Legal advisor Al-Barghouti says that the protection regulation issued in 2019 was a primary requirement for the Aman coalition, but unfortunately: “To date, there has not been an actual or serious application of the regulation.” Khader explains that the regulation has to be activated rather than modified. Additionally, the competent authorities should assume their responsibilities and duties in order to enforce the protection orders.
Abdullah says that the regulation on protecting whistleblowers and witnesses is a new development approved under the Anti-Corruption Law. This means that instructions supporting the implementation of the regulation must be issued. Unfortunately, to date, there have not been any instructions or laws in place that govern the protection regulation or the unit’s work for protecting whistleblowers and witnesses.
Two years ago, Palestinian President Mahmoud Abbas delivered a speech during the opening ceremony of the first international conference organised by the Anti-Corruption Commission. A video of his speech was circulated on social media sites. The instructions were clear: “We have seriously decided to fight corruption. Receiving any message from anyone about corruption should be enough to follow up on it from A to Z. Do not let the fear of reproach by people distract you from doing your duty towards God: investigating the case must follow its course and reach the public prosecutor and later the courts. Come what may: We do not want corruption here!”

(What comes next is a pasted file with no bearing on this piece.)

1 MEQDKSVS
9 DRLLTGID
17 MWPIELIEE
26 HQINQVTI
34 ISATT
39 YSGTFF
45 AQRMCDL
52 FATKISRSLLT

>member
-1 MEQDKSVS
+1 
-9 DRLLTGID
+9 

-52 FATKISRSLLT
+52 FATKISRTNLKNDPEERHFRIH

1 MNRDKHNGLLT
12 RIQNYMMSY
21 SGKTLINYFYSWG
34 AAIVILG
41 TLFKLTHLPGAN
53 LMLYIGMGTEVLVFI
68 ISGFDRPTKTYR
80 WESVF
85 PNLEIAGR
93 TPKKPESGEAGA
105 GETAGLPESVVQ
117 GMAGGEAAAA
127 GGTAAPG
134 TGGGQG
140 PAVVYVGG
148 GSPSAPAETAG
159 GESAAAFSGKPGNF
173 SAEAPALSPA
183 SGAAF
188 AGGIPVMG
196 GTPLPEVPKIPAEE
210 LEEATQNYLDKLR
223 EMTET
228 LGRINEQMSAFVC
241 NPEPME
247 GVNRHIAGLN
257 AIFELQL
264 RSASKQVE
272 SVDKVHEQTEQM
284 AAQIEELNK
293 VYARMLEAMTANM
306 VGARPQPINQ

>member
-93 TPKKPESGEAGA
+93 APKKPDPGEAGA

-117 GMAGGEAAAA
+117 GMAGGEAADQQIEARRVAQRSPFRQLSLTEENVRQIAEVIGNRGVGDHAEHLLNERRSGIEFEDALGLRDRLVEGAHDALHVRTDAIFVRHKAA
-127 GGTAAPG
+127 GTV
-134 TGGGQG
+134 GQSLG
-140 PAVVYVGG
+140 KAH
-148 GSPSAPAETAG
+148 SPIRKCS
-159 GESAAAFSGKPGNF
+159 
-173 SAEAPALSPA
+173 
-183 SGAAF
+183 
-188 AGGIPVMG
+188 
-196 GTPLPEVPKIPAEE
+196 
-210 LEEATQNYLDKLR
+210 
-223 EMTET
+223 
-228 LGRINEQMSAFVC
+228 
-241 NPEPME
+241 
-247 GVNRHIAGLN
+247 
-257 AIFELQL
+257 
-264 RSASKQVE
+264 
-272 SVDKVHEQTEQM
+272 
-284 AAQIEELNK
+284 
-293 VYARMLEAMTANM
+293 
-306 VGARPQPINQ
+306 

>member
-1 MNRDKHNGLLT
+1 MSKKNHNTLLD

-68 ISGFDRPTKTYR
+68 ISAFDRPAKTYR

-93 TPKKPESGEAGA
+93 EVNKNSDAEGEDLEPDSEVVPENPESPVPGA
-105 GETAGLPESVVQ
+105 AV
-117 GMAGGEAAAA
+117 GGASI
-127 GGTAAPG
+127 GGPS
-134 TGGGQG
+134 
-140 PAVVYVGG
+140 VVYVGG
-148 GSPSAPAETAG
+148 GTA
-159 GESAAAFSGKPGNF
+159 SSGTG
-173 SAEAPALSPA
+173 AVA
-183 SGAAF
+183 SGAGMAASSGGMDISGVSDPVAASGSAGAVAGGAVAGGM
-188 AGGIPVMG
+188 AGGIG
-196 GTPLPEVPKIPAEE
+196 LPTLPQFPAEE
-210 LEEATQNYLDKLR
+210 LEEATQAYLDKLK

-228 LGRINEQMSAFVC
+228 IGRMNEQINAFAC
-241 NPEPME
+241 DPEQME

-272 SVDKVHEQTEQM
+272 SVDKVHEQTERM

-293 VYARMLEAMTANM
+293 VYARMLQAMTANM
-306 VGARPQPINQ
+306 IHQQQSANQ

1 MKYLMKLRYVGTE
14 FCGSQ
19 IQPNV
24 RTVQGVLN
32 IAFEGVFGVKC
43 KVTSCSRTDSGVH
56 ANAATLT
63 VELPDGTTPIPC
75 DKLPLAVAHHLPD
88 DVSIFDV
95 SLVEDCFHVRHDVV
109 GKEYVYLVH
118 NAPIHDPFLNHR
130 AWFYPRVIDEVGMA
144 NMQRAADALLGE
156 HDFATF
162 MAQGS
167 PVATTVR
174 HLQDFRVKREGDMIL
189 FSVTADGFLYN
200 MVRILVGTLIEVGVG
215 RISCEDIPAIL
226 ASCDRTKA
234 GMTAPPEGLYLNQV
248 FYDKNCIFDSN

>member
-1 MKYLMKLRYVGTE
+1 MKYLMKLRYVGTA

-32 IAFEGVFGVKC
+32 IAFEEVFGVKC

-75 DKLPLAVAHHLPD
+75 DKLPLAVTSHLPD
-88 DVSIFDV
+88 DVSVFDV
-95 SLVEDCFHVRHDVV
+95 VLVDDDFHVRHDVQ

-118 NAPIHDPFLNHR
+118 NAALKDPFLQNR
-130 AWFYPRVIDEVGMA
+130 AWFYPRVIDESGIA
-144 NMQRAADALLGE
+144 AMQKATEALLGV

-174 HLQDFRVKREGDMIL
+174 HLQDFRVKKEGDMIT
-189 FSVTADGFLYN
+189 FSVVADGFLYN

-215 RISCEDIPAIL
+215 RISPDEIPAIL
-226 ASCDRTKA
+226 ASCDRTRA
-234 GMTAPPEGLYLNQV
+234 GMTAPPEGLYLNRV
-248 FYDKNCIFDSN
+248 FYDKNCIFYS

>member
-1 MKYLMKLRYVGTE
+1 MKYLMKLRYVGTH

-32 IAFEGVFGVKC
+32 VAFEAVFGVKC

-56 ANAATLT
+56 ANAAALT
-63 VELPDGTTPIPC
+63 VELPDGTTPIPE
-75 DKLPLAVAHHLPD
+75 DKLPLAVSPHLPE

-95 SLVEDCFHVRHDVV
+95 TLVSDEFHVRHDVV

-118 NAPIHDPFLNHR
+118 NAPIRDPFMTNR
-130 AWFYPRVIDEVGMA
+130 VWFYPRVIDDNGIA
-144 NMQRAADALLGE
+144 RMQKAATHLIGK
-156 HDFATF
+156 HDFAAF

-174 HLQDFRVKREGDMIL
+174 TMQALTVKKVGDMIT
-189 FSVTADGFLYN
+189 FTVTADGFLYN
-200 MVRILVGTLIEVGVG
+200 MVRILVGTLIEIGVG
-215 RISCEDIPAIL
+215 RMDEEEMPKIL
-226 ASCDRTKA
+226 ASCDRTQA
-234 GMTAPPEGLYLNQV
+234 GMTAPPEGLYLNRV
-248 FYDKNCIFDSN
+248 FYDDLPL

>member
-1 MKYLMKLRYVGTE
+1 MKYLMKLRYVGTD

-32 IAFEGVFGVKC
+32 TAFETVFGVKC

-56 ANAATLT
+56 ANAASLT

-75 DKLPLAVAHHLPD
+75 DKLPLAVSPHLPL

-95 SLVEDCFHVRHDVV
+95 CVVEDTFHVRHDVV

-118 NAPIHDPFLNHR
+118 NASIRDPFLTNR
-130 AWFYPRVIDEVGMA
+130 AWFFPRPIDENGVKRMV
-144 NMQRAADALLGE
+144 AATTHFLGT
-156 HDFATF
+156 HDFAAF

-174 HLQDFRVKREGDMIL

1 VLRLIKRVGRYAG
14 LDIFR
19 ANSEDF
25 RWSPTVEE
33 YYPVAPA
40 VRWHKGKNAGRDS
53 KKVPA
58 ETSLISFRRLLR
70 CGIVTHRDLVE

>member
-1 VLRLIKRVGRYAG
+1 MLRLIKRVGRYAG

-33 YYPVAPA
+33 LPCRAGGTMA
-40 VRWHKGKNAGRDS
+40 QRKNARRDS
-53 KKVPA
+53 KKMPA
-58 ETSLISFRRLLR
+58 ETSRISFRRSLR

The protection order
“On 29 December, 2019, I had a strong urge to report my suspicion about some corrupt practices. I went to the Anti-Corruption Commission, and I filed the report and requested protection at the same time. I included a statement that I needed protection badly because the situation was dangerous due to my sensitive employment position I hold at the Constitutional Court. I was serving as the director of the secretary-general’s office at the court. My identity was revealed as I was filing the corruption report, and by the time I arrived at the Constitutional Court, I realised that my identity had been disclosed and that there was a lot of chaos at the court. On that same day, the head of the court issued an order to relieve me of my duties at the secretary-general’s office. The next day, that is on 30 December, 2019, an investigation committee was formed. I would go to work every day without having any tasks assigned to me because the head of the court has decided so. To a certain extent, I was shunned by the employees: No one would talk to me or communicate with me. I spent a long time in the registry department until a decision was taken to terminate my employment around June 2020.”